### Author Topic: Scope rising time  (Read 41054 times)

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#### Technojunk

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##### Scope rising time
« on: May 24, 2010, 09:54:57 pm »
Hi folks,

I was watching Dave's blog about the rigol 100MHz hack, chekking the rise time of the signal.
Now I was wondering, what kind of signal do I have to put in, to check if my scope is really 100MHz?

0.35 / Trise = bandwith, but if I put an signal in of 100Khz the bandwith will be different with a 20Mhz signal in!

Thanks allot.

#### alm

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##### Re: Scope rising time
« Reply #1 on: May 24, 2010, 10:21:53 pm »
The rise time should be much faster that the rise time of the scope, say a 1ns or less (for a 3.5ns scope) step of known shape. You can make do with a known risetime in the same range (if you feed it a 3.5ns signal, the measured 10-90 rise time should be about 5ns, since they add as the square root of the sum of squares). The rise time is independent of the frequency (although it will always be lower than half the period), you can have a 1kHz signal with a really fast rise time. Note that the rise time and aberrations of the probe (if you use it) are added to those of the signal and the scope, so you should really use a 50ohm BNC-BNC coax cable and a 50ohm feed-through terminator right on the scope BNC connector (assuming you use a 50ohm source).

#### chscholz

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##### Re: Scope rising time
« Reply #2 on: May 25, 2010, 02:27:46 am »
What Alm said...

You need to be a bit careful: the BW*t_r product of modern digital storage oscilloscope can significantly deviate from 0.35. As a general rule, the higher the bandwidth the higher the BW*t_r product tends to be.
It is always a good idea to check the manufacturer's spec sheet.

Chris
Don't trust me I work in marketing!

After a few years with LeCroy and R&S I work for HIOKI USA. If there is anything I can help with, please contact me.

#### saturation

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##### Re: Scope rising time
« Reply #3 on: May 25, 2010, 10:32:47 am »
The rise time of a system is a constant, practically, regardless of frequency. But you need a a square wave to do the test.  Any frequency will do and you simply stretch the time base to find the rise time of the step.  Since you can discern the 7th harmonic sine wave component of sq wave, to see the effect of 100MHz easily try ~ 100/7 = 12 MHz square will start to push 100MHz limits on the scope.

Chris is right, but these calculations are only estimates.

http://www.tek.com/Measurement/scopes/selection/performance/vertical_sys.html

Aside, be aware of the limitations of your frequency generator and your scope probes when making the measurements, what you see as its bandwidth maybe the limitations of these items.

Hi folks,

I was watching Dave's blog about the rigol 100MHz hack, chekking the rise time of the signal.
Now I was wondering, what kind of signal do I have to put in, to check if my scope is really 100MHz?

0.35 / Trise = bandwith, but if I put an signal in of 100Khz the bandwith will be different with a 20Mhz signal in!

Thanks allot.
« Last Edit: May 25, 2010, 10:35:27 am by saturation »
Best Wishes,

Saturation

#### alm

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##### Re: Scope rising time
« Reply #4 on: May 25, 2010, 05:42:34 pm »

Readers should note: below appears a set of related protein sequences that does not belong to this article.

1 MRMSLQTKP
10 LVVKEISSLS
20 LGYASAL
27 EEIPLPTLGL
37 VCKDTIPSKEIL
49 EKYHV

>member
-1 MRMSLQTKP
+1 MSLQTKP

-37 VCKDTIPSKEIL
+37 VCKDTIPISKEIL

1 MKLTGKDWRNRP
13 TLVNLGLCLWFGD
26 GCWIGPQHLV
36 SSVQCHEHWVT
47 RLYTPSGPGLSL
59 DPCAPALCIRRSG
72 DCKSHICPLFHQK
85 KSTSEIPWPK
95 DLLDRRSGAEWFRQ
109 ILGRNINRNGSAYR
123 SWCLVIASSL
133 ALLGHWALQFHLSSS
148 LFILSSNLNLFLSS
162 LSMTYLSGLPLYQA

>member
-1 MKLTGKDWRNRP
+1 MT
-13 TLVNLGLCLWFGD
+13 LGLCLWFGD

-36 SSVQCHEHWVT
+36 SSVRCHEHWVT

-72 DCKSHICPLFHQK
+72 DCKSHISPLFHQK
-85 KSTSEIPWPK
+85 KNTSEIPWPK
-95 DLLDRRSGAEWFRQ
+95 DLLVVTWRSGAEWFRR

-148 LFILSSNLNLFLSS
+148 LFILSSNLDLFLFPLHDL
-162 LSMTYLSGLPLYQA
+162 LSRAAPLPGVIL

It's true that any ideal square wave would do, but I'd be very careful to estimate the rise time purely based on repetition frequency. Depending on the quality of the generator, a square wave near the top of the frequency range may be almost a sine, so you'd be lucky to even find a third harmonic of any significance. Most generators will specify the rise time, which is indeed usually independent of the output frequency.

#### Technojunk

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##### Re: Scope rising time
« Reply #5 on: May 26, 2010, 10:23:24 am »
Well, Here a measurement with a signal of 10Vtt, @ 100Khz.

If i do the math: 0.35 / 3.5E-7 = 1 000 000 , so its says my scope is 1Mhz?

#### saturation

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##### Re: Scope rising time
« Reply #6 on: May 26, 2010, 11:53:18 am »
Hi, thanks for posting the image, it says a lot.

Math is right, but your measurement is off.  It looks like this scope can do this measurement with ease.
If those settings are right, it says its 50nS per division horizontal sweep and 2V p-p.

You do not have it zeroed.  Your waveform is 1.5 graticules below the zero mark.  Make sure the p-p reach from 0 to 100% on this scope.

Those vertical bars, seem to be movable.  The rise time is between the 10% and 90% marks; align one vertical bar at the 10 and 90% mark.

Your trace is either out of focus or its near the limits of its frequency response: its a bit fat or its jittering, thus it looks fat.

I eyeballed that waveform, and with your equation, the rise time gives a frequency response ~ 2 MHz.  The roll off near the top of the wave suggests its near the limits of its response.

Now, that is the rise time of the worst case element in your test set up, it could be the probes, the signal generator, or the scope.

Enjoy.

Well, Here a measurement with a signal of 10Vtt, @ 100Khz.

If i do the math: 0.35 / 3.5E-7 = 1 000 000 , so its says my scope is 1Mhz?
Best Wishes,

Saturation

#### tecman

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##### Re: Scope rising time
« Reply #7 on: May 26, 2010, 02:05:11 pm »
I still think your source is the issue.  Without a good pulse generator, into the correct impedance, you are likely to not have a good reference source.  Even HCT logic gates at 5 volts are in the 20 ns time range.  ECL logic offers the best rise/fall times (< 5 ns) but harder to find and apply.

Early pulse generators used a special mercury relay to generate pulses.  Other schemes use spark gaps.  You could estimate using a 100 mHz sine generator, if it has a leveled output, but I suspect that the source you are measuring is just a lot slower than your scope.

Paul

#### alm

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##### Re: Scope rising time
« Reply #8 on: May 26, 2010, 04:34:19 pm »